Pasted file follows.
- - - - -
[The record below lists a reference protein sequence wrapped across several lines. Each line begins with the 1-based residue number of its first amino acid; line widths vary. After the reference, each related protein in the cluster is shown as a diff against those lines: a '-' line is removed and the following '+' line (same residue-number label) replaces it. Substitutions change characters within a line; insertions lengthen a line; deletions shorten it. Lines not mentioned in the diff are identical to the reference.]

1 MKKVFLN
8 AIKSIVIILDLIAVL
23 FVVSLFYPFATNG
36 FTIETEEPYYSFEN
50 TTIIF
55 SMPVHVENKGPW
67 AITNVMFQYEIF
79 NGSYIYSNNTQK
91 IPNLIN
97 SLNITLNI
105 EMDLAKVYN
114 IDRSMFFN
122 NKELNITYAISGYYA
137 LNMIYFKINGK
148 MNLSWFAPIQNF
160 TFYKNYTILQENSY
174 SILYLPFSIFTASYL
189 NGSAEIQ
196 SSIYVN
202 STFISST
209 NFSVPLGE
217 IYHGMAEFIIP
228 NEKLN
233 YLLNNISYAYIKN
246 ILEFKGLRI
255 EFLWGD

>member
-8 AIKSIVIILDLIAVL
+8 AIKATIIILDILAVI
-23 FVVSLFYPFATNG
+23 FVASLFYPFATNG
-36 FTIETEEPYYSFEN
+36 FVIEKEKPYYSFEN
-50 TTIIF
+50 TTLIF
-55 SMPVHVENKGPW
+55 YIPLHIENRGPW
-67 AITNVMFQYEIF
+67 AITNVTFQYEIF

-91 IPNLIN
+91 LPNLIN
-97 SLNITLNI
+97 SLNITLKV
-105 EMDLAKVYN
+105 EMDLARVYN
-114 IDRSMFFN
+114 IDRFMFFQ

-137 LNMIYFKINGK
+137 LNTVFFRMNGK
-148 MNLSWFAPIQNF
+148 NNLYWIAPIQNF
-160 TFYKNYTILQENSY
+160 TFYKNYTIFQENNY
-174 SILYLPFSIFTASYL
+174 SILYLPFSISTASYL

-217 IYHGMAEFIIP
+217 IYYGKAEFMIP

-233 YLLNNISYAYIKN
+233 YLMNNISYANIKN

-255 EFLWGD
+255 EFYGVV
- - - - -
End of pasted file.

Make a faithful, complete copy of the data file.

[The record below lists a reference protein sequence wrapped across several lines. Each line begins with the 1-based residue number of its first amino acid; line widths vary. After the reference, each related protein in the cluster is shown as a diff against those lines: a '-' line is removed and the following '+' line (same residue-number label) replaces it. Substitutions change characters within a line; insertions lengthen a line; deletions shorten it. Lines not mentioned in the diff are identical to the reference.]

1 MKKVFLN
8 AIKSIVIILDLIAVL
23 FVVSLFYPFATNG
36 FTIETEEPYYSFEN
50 TTIIF
55 SMPVHVENKGPW
67 AITNVMFQYEIF
79 NGSYIYSNNTQK
91 IPNLIN
97 SLNITLNI
105 EMDLAKVYN
114 IDRSMFFN
122 NKELNITYAISGYYA
137 LNMIYFKINGK
148 MNLSWFAPIQNF
160 TFYKNYTILQENSY
174 SILYLPFSIFTASYL
189 NGSAEIQ
196 SSIYVN
202 STFISST
209 NFSVPLGE
217 IYHGMAEFIIP
228 NEKLN
233 YLLNNISYAYIKN
246 ILEFKGLRI
255 EFLWGD

>member
-8 AIKSIVIILDLIAVL
+8 AIKATIIILDILAVI
-23 FVVSLFYPFATNG
+23 FVASLFYPFATNG
-36 FTIETEEPYYSFEN
+36 FVIEKEKPYYSFEN
-50 TTIIF
+50 TTLIF
-55 SMPVHVENKGPW
+55 YIPLHIENRGPW
-67 AITNVMFQYEIF
+67 AITNVTFQYEIF

-91 IPNLIN
+91 LPNLIN
-97 SLNITLNI
+97 SLNITLKV
-105 EMDLAKVYN
+105 EMDLARVYN
-114 IDRSMFFN
+114 IDRFMFFQ

-137 LNMIYFKINGK
+137 LNTVFFRMNGK
-148 MNLSWFAPIQNF
+148 NNLYWIAPIQNF
-160 TFYKNYTILQENSY
+160 TFYKNYTIFQENNY
-174 SILYLPFSIFTASYL
+174 SILYLPFSISTASYL

-217 IYHGMAEFIIP
+217 IYYGKAEFMIP

-233 YLLNNISYAYIKN
+233 YLMNNISYANIKN

-255 EFLWGD
+255 EFYGVV